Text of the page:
Ohio Maple Days 2022 did not disappoint. The food was fantastic, the vendor room crowded, and the presenters shared a wealth of knowledge of expertise across a wide range of subjects. Joel Oelke, Regional Sales Manager with Leader Evaporator/H2O Innovation, shared an encyclopedic wealth of knowledge regarding reverse osmosis leading up to the lunch hour. Before we get into a few highlights, be sure to mark your calendars for next year’s conference December 8th and 9th!
At its simplest, reverse osmosis is a process by which sap is passed through a membrane to remove water thereby concentrating sugar. The pure water pulled out of the sap is referred to as permeate. The increasingly sugary solution – concentrate. The benefits are obvious – it saves space on numerous fronts and greatly improves efficiency at the evaporator by reducing time, fuel, and labor. While the list of pros is long, suffice it to say – reverse osmosis is one of the biggest technological revolutions the maple industry has experienced in the last 100 years.
While reverse osmosis is a true game changer for maple producers, the technology is also one of the most complex and expensive pieces of equipment in the sugarhouse. It is easy to become intimidated by what’s necessary to implement and maintain a unit, and mistakes chalked up to the “school of hard knocks” can be expensive. Here are just 5 rules of thumb that I pulled from Joel’s presentation to share in this article.
#1 – RO’s efficiency rating (how many gallons can a unit process per hour) is given at a solution temperature of 55 degrees Fahrenheit. Because sap is kept at cooler temperatures to ensure syrup quality, you need to factor the lower temperature into your unit’s efficiency rating. This is especially important to consider if you are shopping for a new RO unit. Here’s a simple figure to calibrate your RO’s operating efficiency. If you purchase a unit rated at 600 gallons per hour but expect to run sap at an average temperature of 40 F, you can multiply 600 by an efficiency downgrade of 0.75 (or 75%) and expect a 450 gallon per hour operating rate.
#2 – A second factor influencing RO efficiency is the concentrate level you are trying to achieve assuming you start around 2 Brix. The more you want to concentrate your sap, the less efficient your unit will be. Let’s continue with the example we started above in italics. If you want to take 2% sap to 8% concentrate, your RO unit will run at the temperature-corrected peak of efficiency and achieve your calibrated 450 gallons per hour rate. However, if you concentrated to something higher, say a 12% level, your operation would get dinged with an additional 30% loss in efficiency. Here’s what the math would reveal – 450 gallons per hour multiplied by 0.70 = 315 gallons per hour. Below is another figure to help you calculate the efficiency factor of concentration. Remember, you must factor in both penalties – sap temperature and concentrate level – to properly estimate your efficiency rating. And this all assumes you are running a clean, properly-maintained RO unit!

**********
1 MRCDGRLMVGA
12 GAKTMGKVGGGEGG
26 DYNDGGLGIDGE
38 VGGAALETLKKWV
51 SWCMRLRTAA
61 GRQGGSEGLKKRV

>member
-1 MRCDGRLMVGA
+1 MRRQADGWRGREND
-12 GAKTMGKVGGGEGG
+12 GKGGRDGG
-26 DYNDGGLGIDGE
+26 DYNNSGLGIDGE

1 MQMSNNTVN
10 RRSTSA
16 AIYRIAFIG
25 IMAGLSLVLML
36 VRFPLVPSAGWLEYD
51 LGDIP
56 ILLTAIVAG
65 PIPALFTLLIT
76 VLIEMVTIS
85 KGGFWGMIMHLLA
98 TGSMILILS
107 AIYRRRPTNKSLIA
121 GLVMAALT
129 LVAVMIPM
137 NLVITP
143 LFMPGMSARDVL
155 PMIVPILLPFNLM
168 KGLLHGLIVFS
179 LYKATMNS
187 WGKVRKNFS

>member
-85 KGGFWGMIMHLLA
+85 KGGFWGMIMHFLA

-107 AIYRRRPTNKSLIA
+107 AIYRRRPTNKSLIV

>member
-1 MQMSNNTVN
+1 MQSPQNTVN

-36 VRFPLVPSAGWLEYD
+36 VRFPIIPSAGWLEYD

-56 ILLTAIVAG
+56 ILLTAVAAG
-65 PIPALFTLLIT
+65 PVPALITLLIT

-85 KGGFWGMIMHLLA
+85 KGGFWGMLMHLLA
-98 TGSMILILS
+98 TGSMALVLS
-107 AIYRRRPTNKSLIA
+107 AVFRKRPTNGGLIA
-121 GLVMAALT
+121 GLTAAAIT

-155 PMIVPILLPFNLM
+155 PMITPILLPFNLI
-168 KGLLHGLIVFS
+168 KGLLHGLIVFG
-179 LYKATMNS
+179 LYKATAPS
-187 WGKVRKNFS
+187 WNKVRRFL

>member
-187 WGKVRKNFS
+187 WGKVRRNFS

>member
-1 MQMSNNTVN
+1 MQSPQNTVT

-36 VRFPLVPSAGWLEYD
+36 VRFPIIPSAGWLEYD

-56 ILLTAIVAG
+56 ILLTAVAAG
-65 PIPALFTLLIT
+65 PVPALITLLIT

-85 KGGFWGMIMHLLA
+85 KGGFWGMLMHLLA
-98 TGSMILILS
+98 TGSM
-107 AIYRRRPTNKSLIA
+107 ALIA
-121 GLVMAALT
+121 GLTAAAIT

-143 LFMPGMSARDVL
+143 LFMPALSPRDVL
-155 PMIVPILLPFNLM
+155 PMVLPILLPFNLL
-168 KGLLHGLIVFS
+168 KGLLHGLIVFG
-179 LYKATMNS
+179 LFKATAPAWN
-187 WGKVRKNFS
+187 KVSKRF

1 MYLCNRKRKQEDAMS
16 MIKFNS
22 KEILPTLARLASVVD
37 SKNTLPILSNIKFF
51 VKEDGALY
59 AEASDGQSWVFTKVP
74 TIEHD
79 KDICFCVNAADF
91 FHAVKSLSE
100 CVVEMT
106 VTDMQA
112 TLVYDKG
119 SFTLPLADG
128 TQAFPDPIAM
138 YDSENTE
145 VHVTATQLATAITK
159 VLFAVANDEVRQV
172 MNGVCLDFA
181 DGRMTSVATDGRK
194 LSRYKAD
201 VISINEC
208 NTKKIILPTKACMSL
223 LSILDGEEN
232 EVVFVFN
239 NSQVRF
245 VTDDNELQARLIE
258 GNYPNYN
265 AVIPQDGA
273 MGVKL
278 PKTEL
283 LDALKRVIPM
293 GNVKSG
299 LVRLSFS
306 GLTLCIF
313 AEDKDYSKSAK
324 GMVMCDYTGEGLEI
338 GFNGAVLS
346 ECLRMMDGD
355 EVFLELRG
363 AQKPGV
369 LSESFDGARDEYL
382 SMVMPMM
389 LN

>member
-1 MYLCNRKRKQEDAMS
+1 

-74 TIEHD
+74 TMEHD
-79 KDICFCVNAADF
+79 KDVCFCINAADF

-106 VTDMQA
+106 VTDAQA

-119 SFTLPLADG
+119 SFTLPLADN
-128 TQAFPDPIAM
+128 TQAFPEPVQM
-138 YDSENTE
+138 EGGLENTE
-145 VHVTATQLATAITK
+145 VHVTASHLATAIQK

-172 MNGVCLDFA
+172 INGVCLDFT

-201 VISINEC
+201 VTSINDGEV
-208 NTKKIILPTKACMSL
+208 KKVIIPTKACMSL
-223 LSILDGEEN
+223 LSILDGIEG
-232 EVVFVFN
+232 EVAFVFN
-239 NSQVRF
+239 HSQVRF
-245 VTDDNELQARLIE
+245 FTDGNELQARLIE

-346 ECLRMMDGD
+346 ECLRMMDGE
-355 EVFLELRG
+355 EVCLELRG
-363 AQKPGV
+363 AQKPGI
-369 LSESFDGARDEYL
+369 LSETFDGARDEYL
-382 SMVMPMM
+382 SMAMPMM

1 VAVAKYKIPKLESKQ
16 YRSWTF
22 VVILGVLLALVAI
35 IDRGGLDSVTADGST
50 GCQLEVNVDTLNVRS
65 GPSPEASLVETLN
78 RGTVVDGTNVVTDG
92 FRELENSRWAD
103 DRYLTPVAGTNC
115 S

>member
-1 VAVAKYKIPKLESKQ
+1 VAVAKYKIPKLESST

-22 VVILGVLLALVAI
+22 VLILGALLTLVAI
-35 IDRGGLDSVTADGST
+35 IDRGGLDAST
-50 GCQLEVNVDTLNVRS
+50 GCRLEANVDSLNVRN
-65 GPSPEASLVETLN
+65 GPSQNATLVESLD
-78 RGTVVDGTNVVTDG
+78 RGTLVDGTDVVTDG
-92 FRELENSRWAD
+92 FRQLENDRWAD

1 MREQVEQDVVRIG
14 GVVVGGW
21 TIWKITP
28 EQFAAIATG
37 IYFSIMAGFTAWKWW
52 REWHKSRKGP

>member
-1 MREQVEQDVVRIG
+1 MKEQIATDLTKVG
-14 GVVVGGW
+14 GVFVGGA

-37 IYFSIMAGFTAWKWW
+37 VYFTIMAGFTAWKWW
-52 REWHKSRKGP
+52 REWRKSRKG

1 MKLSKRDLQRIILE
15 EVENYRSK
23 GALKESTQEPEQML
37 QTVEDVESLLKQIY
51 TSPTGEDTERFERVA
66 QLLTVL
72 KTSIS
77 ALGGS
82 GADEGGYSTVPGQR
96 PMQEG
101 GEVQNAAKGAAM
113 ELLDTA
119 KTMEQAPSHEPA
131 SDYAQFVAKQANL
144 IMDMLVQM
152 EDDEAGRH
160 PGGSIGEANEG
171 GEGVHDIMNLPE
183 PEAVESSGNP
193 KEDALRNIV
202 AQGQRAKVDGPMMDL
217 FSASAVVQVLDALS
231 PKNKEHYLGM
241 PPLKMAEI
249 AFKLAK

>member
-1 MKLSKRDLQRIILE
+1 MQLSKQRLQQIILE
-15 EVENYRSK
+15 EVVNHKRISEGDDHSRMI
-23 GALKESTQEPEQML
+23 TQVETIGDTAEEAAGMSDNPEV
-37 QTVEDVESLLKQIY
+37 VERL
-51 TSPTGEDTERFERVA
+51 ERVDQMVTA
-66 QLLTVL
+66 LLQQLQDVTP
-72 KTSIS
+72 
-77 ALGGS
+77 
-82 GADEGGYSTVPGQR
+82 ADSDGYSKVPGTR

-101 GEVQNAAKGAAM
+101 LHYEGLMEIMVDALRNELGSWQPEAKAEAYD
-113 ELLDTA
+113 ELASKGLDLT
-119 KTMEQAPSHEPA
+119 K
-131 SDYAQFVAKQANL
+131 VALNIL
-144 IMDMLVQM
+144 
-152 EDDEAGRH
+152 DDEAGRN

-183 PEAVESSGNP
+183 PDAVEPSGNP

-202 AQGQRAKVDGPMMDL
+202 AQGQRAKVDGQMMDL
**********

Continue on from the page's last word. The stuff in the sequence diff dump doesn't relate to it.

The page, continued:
#3 – The desugaring, rinsing, and washing cycles are what keep your expensive reverse osmosis investment operating at the peak of performance. Long story short – each cycle is critical to maintaining your unit. And do not – especially in the wash cycle – generalize across all RO units. Specific models and manufacturers use different membranes which are tailored to different types of soaps and chemicals as well as amounts of each. Consulting the manuals and consulting with your RO manufacturer reps – just like Joel – is best practice for getting maximum life and performance out of your reverse osmosis technology.
#4 – Don’t let your improved efficiency get you in to trouble. What I mean is this – sap that goes through a reverse osmosis unit comes out as warmer concentrate. So, A) the process of reverse osmosis physically warms the concentrate above the temperature that it went in the machine, and B) you aren’t concentrating just sugar with an RO unit, you are concentrating everything – including microbes and bacteria. The warmer concentrate coupled with a denser community of “nasties” can get a producer in big trouble if the evaporator is not synced up in work flow and their facility can not properly keep concentrate cool. Stopping short of laying out any specific recommendations for how to integrate and streamline your sugarhouse sap-to-syrup processing, just know that the clock is ticking extra fast once you start concentrating sap.
#5 – If you properly size, run, and maintain an reverse osmosis unit, you can expect roughly a 3-year payback on your purchase when accounting for saved fuel and labor. A rough cost estimator predicted a $4 cost savings per finished gallon of syrup using fuel oil in a 110 gallon per hour evaporator. Obviously there a lot of moving parts for each unique scenario, but the bottom line is this asset does not 10 years to recoup costs.
Hopefully these quick 5 points help you make sense of reverse osmosis and how you might consider incorporating or upgrading an RO unit in your sugaring operation. Thanks for an extremely informative talk Joel!